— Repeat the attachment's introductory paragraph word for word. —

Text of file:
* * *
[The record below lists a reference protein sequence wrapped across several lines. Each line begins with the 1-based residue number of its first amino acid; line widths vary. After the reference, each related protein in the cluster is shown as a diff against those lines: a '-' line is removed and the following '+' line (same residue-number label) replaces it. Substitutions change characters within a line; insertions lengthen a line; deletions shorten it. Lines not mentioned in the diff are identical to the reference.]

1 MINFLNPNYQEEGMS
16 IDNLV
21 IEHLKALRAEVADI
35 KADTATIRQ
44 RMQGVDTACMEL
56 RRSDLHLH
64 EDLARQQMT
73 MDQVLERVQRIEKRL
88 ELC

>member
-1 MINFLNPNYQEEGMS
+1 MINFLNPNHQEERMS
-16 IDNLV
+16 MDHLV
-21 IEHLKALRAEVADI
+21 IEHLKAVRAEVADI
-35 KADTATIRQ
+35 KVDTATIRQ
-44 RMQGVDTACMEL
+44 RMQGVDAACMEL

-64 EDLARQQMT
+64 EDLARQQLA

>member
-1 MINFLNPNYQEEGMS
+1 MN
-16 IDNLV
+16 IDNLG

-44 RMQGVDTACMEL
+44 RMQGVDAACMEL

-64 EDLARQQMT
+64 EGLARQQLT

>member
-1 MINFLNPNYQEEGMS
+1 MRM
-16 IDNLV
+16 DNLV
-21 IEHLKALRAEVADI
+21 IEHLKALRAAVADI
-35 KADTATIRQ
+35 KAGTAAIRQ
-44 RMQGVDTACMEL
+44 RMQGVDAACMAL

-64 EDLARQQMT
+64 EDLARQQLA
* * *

[The record below lists a reference protein sequence wrapped across several lines. Each line begins with the 1-based residue number of its first amino acid; line widths vary. After the reference, each related protein in the cluster is shown as a diff against those lines: a '-' line is removed and the following '+' line (same residue-number label) replaces it. Substitutions change characters within a line; insertions lengthen a line; deletions shorten it. Lines not mentioned in the diff are identical to the reference.]